What started as an academic debate has spawned numerous legal, regulatory and judicial developments, particularly during the last 25 years. As share ownership has become increasingly institutionalized and the institutions have become more politically organized, the balance of power has ratcheted in favor of the shareholder-centric model. Several legal and regulatory developments have contributed to the shift. Liberalization of the proxy rules has made it easier for activists to communicate with other shareholders.  Legislation such as the Sarbanes-Oxley Act of 2002 and the say-on-pay provisions of the Dodd-Frank Wall Street Reform and Consumer Protection Act of 2010 (“Dodd-Frank”) have put boards under increased pressure and contributed to making shareholder activism more socially acceptable.  The rise of proxy advisory firms, such as Institutional Shareholder Services, is rooted in a Department of Labor ruling in the late 1980s that the fiduciary duties of pension funds in management plan assets extends to the voting of proxies.  As the name “Institutional Shareholder Services” suggests, proxy advisory firms adopt a shareholder-centric approach. Not only have they shown a willingness to recommend in favor of activist campaigns, but through their voting policies they have significantly contributed to the erosion of companies’ structural defenses because the defenses do not conform to their views of best practices in corporate governance.
Developments in technology have also contributed to the rise in shareholder activism. The internet, in particular, has made it much easier for activists to disseminate their messages and rally support. Schedules 13D have turned from perfunctory compliance documents into platforms where activists attach open letters to other shareholders and lengthy position papers in support of their campaigns. In many instances, activists have also created websites, similar to those created for political campaigns.
The shift towards shareholder activism has created an opportunity for hedge funds. Controlling large amounts of capital and having the legal and contractual flexibility to deploy it, activist hedge funds have positioned themselves as champions of shareholder rights.
Hedge Fund Activism Since 2005
The graph below is based on data from the 33 funds covered by our review. The graph indicates that hedge fund activism increased significantly from 2005 through 2008, then dropped sharply, and is now on the rise again.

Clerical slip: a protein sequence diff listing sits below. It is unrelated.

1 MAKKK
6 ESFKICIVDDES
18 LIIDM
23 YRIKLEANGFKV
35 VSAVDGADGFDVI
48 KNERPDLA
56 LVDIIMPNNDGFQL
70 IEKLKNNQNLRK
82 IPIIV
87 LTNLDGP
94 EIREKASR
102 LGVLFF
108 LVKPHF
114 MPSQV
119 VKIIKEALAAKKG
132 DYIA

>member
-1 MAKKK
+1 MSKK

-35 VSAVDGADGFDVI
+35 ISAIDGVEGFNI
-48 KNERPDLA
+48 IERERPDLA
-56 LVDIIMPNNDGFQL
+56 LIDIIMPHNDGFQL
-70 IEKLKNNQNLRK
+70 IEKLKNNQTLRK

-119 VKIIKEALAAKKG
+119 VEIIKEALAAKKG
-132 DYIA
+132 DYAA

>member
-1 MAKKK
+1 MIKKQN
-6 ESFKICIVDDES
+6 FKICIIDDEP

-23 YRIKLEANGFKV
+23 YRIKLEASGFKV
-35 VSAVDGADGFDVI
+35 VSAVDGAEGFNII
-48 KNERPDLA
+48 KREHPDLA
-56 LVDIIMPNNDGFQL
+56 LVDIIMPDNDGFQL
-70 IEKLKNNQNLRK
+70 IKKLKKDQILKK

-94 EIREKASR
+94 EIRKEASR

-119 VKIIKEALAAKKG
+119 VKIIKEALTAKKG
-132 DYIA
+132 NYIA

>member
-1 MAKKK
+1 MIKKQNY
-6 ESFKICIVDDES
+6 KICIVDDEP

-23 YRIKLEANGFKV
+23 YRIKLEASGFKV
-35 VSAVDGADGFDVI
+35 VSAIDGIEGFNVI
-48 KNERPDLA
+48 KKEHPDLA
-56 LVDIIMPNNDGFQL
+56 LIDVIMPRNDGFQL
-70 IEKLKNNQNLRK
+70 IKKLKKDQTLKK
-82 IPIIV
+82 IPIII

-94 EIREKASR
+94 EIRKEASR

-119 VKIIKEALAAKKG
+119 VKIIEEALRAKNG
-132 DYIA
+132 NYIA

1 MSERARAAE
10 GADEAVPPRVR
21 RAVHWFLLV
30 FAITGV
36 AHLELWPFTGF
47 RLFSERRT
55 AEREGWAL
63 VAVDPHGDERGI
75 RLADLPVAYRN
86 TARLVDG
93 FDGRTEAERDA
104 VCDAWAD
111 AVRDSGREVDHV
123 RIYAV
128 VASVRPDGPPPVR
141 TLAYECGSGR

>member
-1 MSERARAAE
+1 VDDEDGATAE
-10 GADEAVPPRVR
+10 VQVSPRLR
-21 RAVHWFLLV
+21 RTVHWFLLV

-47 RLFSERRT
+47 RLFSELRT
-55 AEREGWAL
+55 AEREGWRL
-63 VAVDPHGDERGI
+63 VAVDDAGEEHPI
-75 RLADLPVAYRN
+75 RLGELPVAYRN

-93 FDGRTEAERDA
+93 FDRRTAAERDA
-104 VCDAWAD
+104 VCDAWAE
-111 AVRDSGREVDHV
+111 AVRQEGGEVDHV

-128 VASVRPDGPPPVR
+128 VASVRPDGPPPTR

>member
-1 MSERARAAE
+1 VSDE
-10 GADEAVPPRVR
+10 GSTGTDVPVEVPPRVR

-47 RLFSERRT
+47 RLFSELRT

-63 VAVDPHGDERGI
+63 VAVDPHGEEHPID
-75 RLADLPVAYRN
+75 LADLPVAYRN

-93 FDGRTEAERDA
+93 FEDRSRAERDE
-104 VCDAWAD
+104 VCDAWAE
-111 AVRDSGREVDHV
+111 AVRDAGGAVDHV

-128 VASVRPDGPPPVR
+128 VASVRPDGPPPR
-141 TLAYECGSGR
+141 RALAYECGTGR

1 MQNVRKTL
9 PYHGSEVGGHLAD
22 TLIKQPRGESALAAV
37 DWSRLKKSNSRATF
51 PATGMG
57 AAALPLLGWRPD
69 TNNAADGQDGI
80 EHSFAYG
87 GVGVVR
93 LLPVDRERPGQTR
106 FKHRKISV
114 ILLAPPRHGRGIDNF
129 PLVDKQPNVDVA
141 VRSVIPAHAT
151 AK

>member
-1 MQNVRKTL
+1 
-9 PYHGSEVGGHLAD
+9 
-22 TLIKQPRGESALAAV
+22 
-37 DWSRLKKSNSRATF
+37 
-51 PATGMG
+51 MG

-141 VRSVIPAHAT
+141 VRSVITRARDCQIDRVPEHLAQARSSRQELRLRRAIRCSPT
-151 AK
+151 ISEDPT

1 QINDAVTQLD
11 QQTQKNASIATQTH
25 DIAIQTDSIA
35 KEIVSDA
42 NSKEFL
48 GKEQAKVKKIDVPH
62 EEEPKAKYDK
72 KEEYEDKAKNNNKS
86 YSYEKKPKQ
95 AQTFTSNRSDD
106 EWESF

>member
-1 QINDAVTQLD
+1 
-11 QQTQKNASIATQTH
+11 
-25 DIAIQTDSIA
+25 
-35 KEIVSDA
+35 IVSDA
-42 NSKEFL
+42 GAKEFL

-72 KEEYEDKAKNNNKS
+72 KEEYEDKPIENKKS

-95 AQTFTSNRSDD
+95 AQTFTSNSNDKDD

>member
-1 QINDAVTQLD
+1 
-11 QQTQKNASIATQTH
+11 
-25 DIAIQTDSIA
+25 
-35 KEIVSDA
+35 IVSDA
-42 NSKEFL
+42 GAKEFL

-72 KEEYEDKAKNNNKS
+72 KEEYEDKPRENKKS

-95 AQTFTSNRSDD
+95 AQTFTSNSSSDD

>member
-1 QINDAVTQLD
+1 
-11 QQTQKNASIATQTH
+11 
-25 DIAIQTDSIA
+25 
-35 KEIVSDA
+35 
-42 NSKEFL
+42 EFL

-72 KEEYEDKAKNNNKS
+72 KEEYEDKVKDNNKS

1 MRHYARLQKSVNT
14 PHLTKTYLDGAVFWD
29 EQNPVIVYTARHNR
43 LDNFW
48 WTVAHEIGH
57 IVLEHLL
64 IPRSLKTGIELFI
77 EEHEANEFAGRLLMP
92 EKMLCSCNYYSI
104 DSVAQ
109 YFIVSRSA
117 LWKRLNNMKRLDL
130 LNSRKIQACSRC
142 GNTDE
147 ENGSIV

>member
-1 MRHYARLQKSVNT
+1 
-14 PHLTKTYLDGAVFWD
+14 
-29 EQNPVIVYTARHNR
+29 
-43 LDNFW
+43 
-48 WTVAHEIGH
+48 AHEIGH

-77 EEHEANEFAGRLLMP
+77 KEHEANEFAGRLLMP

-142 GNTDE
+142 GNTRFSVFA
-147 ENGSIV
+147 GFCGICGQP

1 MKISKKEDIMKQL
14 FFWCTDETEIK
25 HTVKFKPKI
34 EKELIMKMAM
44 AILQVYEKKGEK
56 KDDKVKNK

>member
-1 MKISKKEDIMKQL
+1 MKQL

The blue line in the graph shows the number of campaigns of hedge funds in our review group that were commenced from 2005 – 2011.  The numbering is on the left vertical axis. The green line shows the aggregate dollar amount of assets under management at year end, based on Schedule 13F filings of the reviewed funds. The dollar amount is on the right vertical axis. 
The graph shows a strong correlation between assets under management at year end and the number of campaigns commenced the following year. Assets under management peaked at the end of 2007, and the number of campaigns peaked during 2008. There was a significant drop in assets under management at the end of 2008 (which corresponds to the industry drop shown in the chart on page 3), and a significant drop in activism during 2009. The graph shows that assets under management at the end of 2011 exceeded those at the end of 2010. Given the relationship between assets under management at year end and the number of campaigns the following year, the graph indicates that the number of hedge fund campaigns in 2012 is likely to increase relative to 2011.
The distance between the two graph lines has expanded, indicating that the level of activism appears disproportionately to lag the 2007 level, relative to the drop in assets under management. One possible reason is a decrease in the number of smaller activist hedge funds that commenced operations prior to the financial crisis. In our sample group, six of the smaller funds either ceased operating or are currently in the process of winding down their operations. These funds had a much greater focus on shareholder activism compared to many of the larger funds with more diversified strategies. Given the current difficult fundraising environment for hedge funds relative to the period prior to the financial crisis, the ranks of small hedge fund activists are unlikely to be repopulated in the immediate future. 
Rate of Activism in Technology and Life Science Companies
The graph below shows the number of hedge fund campaigns directed at targets with the specified technology and life sciences SIC codes during the 2005 – 2011 period.